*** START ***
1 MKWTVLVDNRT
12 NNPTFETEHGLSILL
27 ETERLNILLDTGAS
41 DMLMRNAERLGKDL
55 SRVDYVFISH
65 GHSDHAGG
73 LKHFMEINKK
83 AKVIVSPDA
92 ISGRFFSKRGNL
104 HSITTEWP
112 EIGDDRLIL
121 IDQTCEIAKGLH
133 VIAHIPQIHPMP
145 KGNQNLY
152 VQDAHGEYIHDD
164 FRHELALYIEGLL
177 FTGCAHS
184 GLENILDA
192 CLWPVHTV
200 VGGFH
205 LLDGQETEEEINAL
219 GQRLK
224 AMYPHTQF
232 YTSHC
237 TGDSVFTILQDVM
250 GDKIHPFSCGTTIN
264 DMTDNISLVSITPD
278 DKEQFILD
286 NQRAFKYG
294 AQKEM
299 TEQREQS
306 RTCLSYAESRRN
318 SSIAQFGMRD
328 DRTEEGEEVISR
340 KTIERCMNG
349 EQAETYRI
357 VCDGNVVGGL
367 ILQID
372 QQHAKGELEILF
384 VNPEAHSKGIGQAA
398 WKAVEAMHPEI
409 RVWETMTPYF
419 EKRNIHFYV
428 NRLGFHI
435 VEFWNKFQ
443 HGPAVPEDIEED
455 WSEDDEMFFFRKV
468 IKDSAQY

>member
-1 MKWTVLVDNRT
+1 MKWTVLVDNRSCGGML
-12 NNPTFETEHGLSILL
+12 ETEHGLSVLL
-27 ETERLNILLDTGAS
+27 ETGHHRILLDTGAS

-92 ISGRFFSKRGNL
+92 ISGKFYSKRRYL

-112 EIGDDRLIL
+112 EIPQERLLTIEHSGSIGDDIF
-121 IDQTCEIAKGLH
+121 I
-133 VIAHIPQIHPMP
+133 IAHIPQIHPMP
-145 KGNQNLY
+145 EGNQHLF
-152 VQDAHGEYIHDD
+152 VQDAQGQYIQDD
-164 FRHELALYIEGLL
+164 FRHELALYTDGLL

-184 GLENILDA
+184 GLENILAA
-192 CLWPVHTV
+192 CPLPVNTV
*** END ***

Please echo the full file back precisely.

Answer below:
1 MKWTVLVDNRT
12 NNPTFETEHGLSILL
27 ETERLNILLDTGAS
41 DMLMRNAERLGKDL
55 SRVDYVFISH
65 GHSDHAGG
73 LKHFMEINKK
83 AKVIVSPDA
92 ISGRFFSKRGNL
104 HSITTEWP
112 EIGDDRLIL
121 IDQTCEIAKGLH
133 VIAHIPQIHPMP
145 KGNQNLY
152 VQDAHGEYIHDD
164 FRHELALYIEGLL
177 FTGCAHS
184 GLENILDA
192 CLWPVHTV
200 VGGFH
205 LLDGQETEEEINAL
219 GQRLK
224 AMYPHTQF
232 YTSHC
237 TGDSVFTILQDVM
250 GDKIHPFSCGTTIN
264 DMTDNISLVSITPD
278 DKEQFILD
286 NQRAFKYG
294 AQKEM
299 TEQREQS
306 RTCLSYAESRRN
318 SSIAQFGMRD
328 DRTEEGEEVISR
340 KTIERCMNG
349 EQAETYRI
357 VCDGNVVGGL
367 ILQID
372 QQHAKGELEILF
384 VNPEAHSKGIGQAA
398 WKAVEAMHPEI
409 RVWETMTPYF
419 EKRNIHFYV
428 NRLGFHI
435 VEFWNKFQ
443 HGPAVPEDIEED
455 WSEDDEMFFFRKV
468 IKDSAQY

>member
-1 MKWTVLVDNRT
+1 MKWTVLVDNRSCGGML
-12 NNPTFETEHGLSILL
+12 ETEHGLSVLL
-27 ETERLNILLDTGAS
+27 ETGHHRILLDTGAS

-92 ISGRFFSKRGNL
+92 ISGKFYSKRRYL

-112 EIGDDRLIL
+112 EIPQERLLTIEHSGSIGDDIF
-121 IDQTCEIAKGLH
+121 I
-133 VIAHIPQIHPMP
+133 IAHIPQIHPMP
-145 KGNQNLY
+145 EGNQHLF
-152 VQDAHGEYIHDD
+152 VQDAQGQYIQDD
-164 FRHELALYIEGLL
+164 FRHELALYTDGLL

-184 GLENILDA
+184 GLENILAA
-192 CLWPVHTV
+192 CPLPVNTV